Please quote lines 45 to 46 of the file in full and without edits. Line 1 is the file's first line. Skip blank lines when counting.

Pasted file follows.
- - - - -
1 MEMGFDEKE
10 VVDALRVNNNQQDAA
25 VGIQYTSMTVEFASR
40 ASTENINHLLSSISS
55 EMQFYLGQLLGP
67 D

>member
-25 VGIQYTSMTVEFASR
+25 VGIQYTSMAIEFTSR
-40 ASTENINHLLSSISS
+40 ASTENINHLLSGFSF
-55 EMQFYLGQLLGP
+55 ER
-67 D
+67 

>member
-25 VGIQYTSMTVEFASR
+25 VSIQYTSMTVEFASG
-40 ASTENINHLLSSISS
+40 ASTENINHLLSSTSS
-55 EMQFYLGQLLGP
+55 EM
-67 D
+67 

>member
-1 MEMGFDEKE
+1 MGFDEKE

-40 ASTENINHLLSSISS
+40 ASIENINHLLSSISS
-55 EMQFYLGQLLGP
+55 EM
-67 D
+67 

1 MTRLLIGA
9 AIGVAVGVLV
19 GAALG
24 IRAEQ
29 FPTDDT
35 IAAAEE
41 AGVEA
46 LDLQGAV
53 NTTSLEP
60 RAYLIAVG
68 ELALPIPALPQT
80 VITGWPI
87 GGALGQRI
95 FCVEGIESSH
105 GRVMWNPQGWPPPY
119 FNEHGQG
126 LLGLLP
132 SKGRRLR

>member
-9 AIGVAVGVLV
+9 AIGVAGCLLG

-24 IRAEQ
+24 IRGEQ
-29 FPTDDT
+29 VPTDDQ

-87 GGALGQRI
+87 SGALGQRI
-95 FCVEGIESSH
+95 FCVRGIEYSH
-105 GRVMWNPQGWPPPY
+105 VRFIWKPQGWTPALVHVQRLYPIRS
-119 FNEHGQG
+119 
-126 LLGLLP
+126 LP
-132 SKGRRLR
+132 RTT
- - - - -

80 VITGWPI
87 GGALGQRI